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Your dental health care guide: Looking after teeth just got easier

Oral health care and food

Your smile is your superpower. Smiling can boost your mood, make you appear more approachable, and even help you look younger! If your teeth are discolored or missing, it can leave you feeling self-conscious about smiling, which in turn can affect your ability to build relationships and overall mood. It’s, therefore, very important to follow these simple steps for looking after your teeth. Below is an easy-to-follow dental health care guide.

Daily routine for caring for your teeth

In general, most people should brush their teeth at least twice daily (but ideally after every meal). Try to floss once a day too.

Also, it’s important to be aware of any conditions specific to you that might alter your needs. For example, cancer treatments, diabetes, heart disease, pregnancy, and dental appliances, such as braces, can all impact your oral health.

That means that you may need to modify your dental health care routine to accommodate those conditions. If you are impacted by any of these issues, speak with your dentist about it.

This professional will be able to advise you on any changes you might need to make to your oral hygiene activities. It might be daily modifications or something you have to add intermittently.

Quickly address any toothaches or dental emergencies

One of the most important things to do is to react quickly to any changes in your dental health. If you knock out a tooth, for example, it is imperative that you see a dentist as soon as possible, ideally within one hour of the incident. If it is outside of normal working hours, then contact a 24 hour dentist who will be able to help with looking after your teeth.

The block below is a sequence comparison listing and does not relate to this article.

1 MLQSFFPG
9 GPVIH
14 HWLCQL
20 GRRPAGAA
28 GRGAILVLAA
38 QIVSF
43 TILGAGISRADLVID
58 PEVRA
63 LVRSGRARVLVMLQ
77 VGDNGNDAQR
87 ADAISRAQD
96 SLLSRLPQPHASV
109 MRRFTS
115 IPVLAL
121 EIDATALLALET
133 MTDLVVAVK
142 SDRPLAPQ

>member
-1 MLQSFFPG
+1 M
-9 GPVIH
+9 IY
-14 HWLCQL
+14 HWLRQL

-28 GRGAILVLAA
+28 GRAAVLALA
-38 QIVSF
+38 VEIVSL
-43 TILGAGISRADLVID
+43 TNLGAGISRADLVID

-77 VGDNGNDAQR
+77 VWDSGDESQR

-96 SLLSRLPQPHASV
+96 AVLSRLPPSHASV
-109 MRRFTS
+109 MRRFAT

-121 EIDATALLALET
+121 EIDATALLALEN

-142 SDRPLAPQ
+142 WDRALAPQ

In addition, if you start to experience any toothache or other pains in your mouth, then it’s important to book an appointment with a dentist as quickly as possible. A toothache can quickly evolve into a tooth infection, and avoiding that problem is best avoided.

Understand the unique oral health risks you face across the lifespan as a woman too, so that you can take proper care of your teeth at any age.

For your oral health, watch what you eat

What you eat has a huge impact on the health of your teeth and gums. Many people do not realize that!

Some foods will promote the growth of plaque, which in turn leads to tooth decay and inflammation of the gums. Meanwhile, other foods help to fight plaque buildup.

Foods that help dental health are:

  • Fiber-rich fruits and vegetables are good for proper dental health care because they promote the production of saliva, in turn helping to remove bacteria and tartar from the teeth. In particular, dark leafy greens and broccoli are great for oral health because they are a good source of calcium, which promotes healthy teeth and bone growth.
  • Green and black teas are good for your teeth because they contain polyphenols that interact with plaque bacteria and help to stop it from growing. Black tea can stain your teeth, though, so be careful not to drink too many cups! Read more about Starting your day with a cup of tea has additional benefits too, beyond caring for your teeth.

On the other hand, some of the foods that hinder dental health are:

  • Sticky candies and sweets. In particular, avoid keeping sweets like lollipops and hard candies in your mouth for a long time.
  • Starchy foods that get stuck in your mouth, such as soft breads and potato chips. If you have eaten these ones then make sure to rinse out your mouth or, better yet, brush your teeth to get rid of any food residue.
  • Carbonated soft drinks. They are full of sugar and acids that wear down tooth enamel. Plus, sodas are a leading cause of weight gain.

If you are eating sugary foods it’s a good idea to eat them at mealtimes, as your mouth will be creating more saliva to help remove the plaque from your teeth. Drinking more water is also hugely beneficial for your oral health.

10 thoughts on “Your dental health care guide: Looking after teeth just got easier”

  1. I´m smiling now reading you, they do say there is a correlationship with laughing and smiling to your neurons to make you a more happier human being. I guess a lot of people smile and laugh and are miserable, but I do find it true for me. Great post as always, long time no read ya, so nice.

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